March 28, 2023

Importance of Magnesium for Good Health

magnesium supplement

Studies have shown that approximately 50% of Americans don’t get enough magnesium in their diet. The Recommended Dietary Allowance (RDA) for magnesium varies by age and gender, but most teens and adults need between 310 and 420 milligrams (mg) per day. 

The National Institutes of Health Office of Dietary Supplements provides
these recommendations:

Age Male Female
 1-3 years 80 mg  80 mg
4-8 years 130 mg 130 mg
9-13 years 240 mg 240 mg
14-18 years 410 mg 360 mg
19-30 years 400 mg 310 mg
31-50 years 420 mg 320 mg
51+ years 420 mg 320 mg


Health Benefits of Magnesium

Magnesium is involved in hundreds of biochemical reactions in the body. Consequently, getting enough of it is vital to good health in several ways. 


Benefits of magnesium include:


  • Helping to lower elevated blood pressure
  • Improving bone health
  • Lowering stroke risk
  • Preventing migraines
  • Reducing type 2 diabetes risk
  • Lowering cardiovascular disease risk

Evidence suggests magnesium may also:

  • Improve exercise performance
  • Support healthy blood sugar levels
  • Help decrease symptoms of depression and anxiety
  • Provide anti-inflammatory benefits
  • Improve sleep onset, quality, and duration
  • Reduce symptoms of premenstrual syndrome (PMS)


Causes and Symptoms of Magnesium Deficiency

Magnesium deficiency can have several causes, including:


  • Excessive urination from unmanaged or incorrectly managed diabetes 
  • Alcohol consumption
  • Malnutrition
  • Inadequate nutrient absorption due to conditions such as celiac disease, Crohn’s disease, and inflammatory bowel disease (IBS)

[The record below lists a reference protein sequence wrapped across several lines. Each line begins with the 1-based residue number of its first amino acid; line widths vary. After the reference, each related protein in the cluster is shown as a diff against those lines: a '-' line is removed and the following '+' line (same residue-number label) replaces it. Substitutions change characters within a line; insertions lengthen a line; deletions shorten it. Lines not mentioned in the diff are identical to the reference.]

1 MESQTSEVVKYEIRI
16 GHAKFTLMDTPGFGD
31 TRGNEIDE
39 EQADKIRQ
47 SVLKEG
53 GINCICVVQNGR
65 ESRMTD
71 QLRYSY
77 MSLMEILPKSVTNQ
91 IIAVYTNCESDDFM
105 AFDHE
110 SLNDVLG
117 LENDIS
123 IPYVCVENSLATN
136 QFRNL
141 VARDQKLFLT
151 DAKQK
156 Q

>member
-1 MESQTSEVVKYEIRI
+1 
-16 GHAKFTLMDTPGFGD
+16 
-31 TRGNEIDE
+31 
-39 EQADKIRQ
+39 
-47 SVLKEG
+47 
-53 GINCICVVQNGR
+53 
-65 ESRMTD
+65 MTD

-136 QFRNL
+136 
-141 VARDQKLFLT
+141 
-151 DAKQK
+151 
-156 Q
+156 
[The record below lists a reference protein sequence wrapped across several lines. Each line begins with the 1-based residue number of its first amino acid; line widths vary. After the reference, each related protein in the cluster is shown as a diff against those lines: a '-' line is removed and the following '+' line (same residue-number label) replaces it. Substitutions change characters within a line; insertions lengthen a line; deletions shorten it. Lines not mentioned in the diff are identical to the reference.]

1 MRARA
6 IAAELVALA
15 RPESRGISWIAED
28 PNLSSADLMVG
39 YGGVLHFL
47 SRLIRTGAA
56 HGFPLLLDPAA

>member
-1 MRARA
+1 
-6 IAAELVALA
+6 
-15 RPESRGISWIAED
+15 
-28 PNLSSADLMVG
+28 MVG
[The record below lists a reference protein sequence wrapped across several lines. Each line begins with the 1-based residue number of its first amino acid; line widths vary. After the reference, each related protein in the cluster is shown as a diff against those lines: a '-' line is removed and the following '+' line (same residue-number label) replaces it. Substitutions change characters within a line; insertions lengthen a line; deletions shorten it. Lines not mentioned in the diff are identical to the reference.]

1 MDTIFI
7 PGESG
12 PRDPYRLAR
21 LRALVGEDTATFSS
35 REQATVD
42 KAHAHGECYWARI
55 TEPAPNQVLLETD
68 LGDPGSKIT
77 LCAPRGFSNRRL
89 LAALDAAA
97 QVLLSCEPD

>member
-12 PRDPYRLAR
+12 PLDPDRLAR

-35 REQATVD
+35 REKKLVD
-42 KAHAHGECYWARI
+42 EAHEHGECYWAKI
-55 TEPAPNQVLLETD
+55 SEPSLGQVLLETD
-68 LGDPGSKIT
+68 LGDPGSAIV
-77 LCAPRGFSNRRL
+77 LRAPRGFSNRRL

• Chronic diarrhea
  • Specific medications

People suffering from magnesium deficiency may experience the following:

  • Fatigue
  • Decreased appetite
  • Nausea and vomiting
  • Muscle cramps, contractions, and tingling
  • Abnormal heart rhythm
  • Seizures

It’s rare to have too much magnesium in your system because your kidneys typically eliminate what you don’t need. However, high magnesium levels can occur, with symptoms such as low blood pressure, facial flushing, irregular heartbeat, cramping, diarrhea, muscle weakness, nausea, and vomiting. In severe cases, cardiac arrest can occur. 

Magnesium may also affect prescription medications, so you should talk with your doctor about potential interactions. 


Magnesium: Available Through Diet and Supplements

Dietary magnesium is found in foods like whole grains, dark green leafy vegetables, nuts, beans, some fruits, and fish. If you don’t get enough magnesium from your diet, you can increase your intake using magnesium supplements. 


Magnesium Glycinate vs. Citrate and Others

Magnesium supplements come in various formulations, including magnesium citrate (used to treat occasional constipation) and magnesium oxide. Because the body doesn’t absorb magnesium oxide effectively, many people get better results from magnesium glycinate. 

Available in powder or pill form, it combines magnesium with the amino acid glycine, which makes it very “bioavailable” — meaning it’s easy for the small intestine to absorb. 

Talk with your doctor before starting a magnesium glycinate regimen. And when taking a supplement, you can reduce the risk of stomach upset by taking it with food. 

As noted above, too high an intake can cause magnesium side effects. So, monitoring how much of it you get from your diet and supplements is crucial.


Learn More About Diet and Nutrition from Baptist Health

Eating well supports living well. If you have questions about your diet, talk with your doctor. They can provide guidance and may put you in touch with our nutrition education and diet counseling specialists. 

Learn More.